To celebrate the Guinness Six Nations, we're providing some inspiration for your next city break with Aer Lingus, flying to over 100 routes across Europe, including Italy's capital city. The flight time from Dublin to Rome clocks in at just over three hours, which should give you plenty of time to brush up on your Italian vocabulary en route. Here are some essential things to do when you’re there.

Explore the ancient Mamertine Prison

If you're looking for something a little different, why not check out the prison where the apostles Saint Peter and Saint Paul are rumored to have once been held captive? Among them, criminals and prisoners of war lined the cramped cells of Mamertine Prison (also known as Carcere Mamertino) until the fourth century when it stopped being in use. On site, you’ll also see the church of San Giuseppe dei Falegnami, which now stands above the Mamertine prison. Visitors can experience the claustrophobic conditions prisoners were kept in, adding an immersive element to your holiday that’s a little outside the norm. While the prison itself has deteriorated over time, the rich history continues to attract visitors for its religious significance as a place of worship. Tickets cost €11 and you’ll find the prison located in Clivo Argentario

Take a stroll through Bioparco Zoo

The Bioparco Zoo is an activity that's guaranteed fun for all ages, offering something a little different from the typical architecture and history-heavy itineraries for trips to Rome.

The 17-hectare zoo is found in the Villa Borghese estate in Rome. There, you'll find 1,114 animals and 222 species inside, including giraffes, Indian elephants, hippos, brown bears, grizzly bears, leopards, pythons, Komodo dragons and pygmies. It’s an activity that’s guaranteed fun for all ages, offering something a little different from the typical architecture and history-heavy itineraries for trips to Rome. It’s also a zoological biopark, meaning a massive amount of the park's resources are poured into conservation, educational programs, and animal-friendly enclosures that provide an enriched quality of life for its inhabitants. Your attendance fee will contribute to those efforts, so it’s a win-win.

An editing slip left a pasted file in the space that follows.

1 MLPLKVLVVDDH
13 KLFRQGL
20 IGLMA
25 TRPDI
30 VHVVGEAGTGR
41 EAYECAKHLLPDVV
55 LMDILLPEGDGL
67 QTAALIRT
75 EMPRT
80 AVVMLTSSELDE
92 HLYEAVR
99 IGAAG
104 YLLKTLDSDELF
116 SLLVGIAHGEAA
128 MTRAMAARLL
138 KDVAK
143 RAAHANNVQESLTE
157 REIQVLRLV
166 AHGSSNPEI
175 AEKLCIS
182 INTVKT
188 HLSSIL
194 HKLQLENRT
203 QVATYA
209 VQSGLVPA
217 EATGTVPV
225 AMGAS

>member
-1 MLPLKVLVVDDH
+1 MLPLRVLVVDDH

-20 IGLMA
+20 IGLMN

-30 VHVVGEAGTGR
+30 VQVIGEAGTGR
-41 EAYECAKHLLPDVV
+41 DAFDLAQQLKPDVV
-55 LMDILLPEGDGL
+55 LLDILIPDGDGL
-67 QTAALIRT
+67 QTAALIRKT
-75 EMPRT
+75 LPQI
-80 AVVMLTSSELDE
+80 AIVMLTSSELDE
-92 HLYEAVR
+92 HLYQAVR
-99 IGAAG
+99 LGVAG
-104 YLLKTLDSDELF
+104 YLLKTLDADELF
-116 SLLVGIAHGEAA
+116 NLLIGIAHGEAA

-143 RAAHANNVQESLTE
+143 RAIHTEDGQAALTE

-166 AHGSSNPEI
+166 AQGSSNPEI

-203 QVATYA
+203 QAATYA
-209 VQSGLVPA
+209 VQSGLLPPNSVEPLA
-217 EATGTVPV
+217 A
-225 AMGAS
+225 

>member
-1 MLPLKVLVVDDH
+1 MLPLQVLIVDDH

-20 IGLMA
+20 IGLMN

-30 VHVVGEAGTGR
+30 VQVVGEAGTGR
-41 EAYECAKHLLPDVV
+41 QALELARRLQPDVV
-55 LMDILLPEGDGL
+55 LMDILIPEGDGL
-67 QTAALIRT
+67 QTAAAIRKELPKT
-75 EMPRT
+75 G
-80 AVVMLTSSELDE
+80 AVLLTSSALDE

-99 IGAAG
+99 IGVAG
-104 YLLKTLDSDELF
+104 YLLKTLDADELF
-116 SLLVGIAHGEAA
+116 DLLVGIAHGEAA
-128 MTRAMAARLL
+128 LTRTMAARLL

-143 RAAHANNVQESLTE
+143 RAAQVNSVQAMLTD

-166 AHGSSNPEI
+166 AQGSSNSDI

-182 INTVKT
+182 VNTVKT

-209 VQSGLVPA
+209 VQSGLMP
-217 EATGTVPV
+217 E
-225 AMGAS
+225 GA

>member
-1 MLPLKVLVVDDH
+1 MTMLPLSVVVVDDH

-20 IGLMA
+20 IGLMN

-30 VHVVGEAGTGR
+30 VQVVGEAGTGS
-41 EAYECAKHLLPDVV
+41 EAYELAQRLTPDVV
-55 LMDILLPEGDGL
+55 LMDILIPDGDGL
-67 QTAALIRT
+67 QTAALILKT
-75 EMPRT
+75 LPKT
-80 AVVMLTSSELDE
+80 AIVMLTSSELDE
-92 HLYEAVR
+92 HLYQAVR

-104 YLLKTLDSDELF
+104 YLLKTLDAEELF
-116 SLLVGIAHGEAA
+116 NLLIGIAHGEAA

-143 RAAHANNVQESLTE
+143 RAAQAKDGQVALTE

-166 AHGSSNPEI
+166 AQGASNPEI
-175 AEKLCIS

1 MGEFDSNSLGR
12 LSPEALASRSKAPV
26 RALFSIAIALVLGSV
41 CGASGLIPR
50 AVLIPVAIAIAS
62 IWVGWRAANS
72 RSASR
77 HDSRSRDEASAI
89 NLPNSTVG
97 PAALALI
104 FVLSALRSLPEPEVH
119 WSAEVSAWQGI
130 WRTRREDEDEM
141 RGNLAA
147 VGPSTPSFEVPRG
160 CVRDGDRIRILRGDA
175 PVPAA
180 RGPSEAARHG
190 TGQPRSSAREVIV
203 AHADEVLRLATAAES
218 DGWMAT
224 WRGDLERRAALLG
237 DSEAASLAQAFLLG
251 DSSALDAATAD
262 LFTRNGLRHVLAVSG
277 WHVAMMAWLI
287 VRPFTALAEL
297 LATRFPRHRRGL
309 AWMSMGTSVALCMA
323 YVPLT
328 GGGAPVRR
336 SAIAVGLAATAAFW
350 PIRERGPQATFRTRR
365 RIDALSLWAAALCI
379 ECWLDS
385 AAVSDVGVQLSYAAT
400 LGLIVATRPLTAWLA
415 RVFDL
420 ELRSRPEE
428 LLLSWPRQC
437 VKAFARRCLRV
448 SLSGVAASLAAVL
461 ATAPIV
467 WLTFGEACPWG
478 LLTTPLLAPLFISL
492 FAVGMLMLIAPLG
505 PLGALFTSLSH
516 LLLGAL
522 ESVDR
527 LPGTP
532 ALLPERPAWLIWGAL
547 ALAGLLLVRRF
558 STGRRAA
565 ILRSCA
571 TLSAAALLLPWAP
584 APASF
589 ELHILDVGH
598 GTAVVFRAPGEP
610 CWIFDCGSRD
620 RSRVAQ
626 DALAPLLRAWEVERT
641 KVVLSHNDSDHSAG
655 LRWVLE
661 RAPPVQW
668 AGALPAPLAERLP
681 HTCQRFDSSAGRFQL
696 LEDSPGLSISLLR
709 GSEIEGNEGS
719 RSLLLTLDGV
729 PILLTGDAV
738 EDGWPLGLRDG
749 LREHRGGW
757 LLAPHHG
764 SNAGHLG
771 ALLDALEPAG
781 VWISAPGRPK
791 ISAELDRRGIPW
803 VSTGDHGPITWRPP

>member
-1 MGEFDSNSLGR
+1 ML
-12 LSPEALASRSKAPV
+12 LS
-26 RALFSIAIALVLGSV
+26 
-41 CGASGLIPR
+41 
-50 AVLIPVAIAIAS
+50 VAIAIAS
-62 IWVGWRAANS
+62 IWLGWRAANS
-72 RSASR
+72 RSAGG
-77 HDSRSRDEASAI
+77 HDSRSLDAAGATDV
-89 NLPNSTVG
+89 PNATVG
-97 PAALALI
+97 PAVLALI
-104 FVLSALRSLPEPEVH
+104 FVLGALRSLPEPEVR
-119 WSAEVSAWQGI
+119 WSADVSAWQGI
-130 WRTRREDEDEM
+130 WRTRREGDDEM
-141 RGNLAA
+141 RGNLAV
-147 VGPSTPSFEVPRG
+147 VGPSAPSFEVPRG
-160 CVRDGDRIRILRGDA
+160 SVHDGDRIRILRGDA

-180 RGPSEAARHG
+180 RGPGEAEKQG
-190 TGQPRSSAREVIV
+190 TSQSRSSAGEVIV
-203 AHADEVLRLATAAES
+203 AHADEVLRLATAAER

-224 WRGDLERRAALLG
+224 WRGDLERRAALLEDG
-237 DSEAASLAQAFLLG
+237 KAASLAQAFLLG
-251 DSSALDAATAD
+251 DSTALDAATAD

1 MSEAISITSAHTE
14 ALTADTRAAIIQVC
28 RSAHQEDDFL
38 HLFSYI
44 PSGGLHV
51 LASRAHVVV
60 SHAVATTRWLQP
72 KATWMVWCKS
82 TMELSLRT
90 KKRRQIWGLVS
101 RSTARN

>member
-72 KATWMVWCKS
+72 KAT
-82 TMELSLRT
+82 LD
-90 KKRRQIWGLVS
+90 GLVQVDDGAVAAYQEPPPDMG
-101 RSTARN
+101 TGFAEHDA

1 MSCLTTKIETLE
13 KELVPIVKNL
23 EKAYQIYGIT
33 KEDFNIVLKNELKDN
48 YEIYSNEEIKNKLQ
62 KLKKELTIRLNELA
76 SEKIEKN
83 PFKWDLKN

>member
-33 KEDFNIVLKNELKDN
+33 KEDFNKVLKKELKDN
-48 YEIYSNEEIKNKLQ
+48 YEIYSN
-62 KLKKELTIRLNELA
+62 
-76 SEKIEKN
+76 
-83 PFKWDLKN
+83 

Gorge yourself on Italian delicacies at La Pergola

If you fancy indulging in a meal to remember, La Pergola - with its three Michelin Stars - should fit the bill. It boasts Rome's most famous roof garden and a 53,000-bottle-strong wine cellar. The restaurant’s ingredients are made up of the finest Mediterranean offering, coming from the best producers in Italy. Bookings are few and far between, so act fast if you want to get in on the action. Vegetarian, vegan and gluten-free options are available, so all requirements will be catered for. Just try not to lose yourself in the 11-page water menu while you’re there.

Take a peek at the Sistine Chapel

The Pope’s residence in Vatican City now hosts the papal conclave, the place where a new pope is elected. The impressive building was constructed between 1473 and 1481 under the instruction of Pope Sixtus IV. But its frescos far outshine its structure, featuring the work of artists Botticelli, Perugino, Luca, and Michelangelo. Its most notable images are The Creation of Adam and The Final Judgement. The chapel is filled with history and religious iconography, and is well worth seeing for its artwork alone. Plus, you can say you’ve been to the smallest country in the world (Vatican City).

Get to grips with the Colosseum

You'll see the historic area where spectators used to sit during gladiator fights and the famous arena where their battles took place.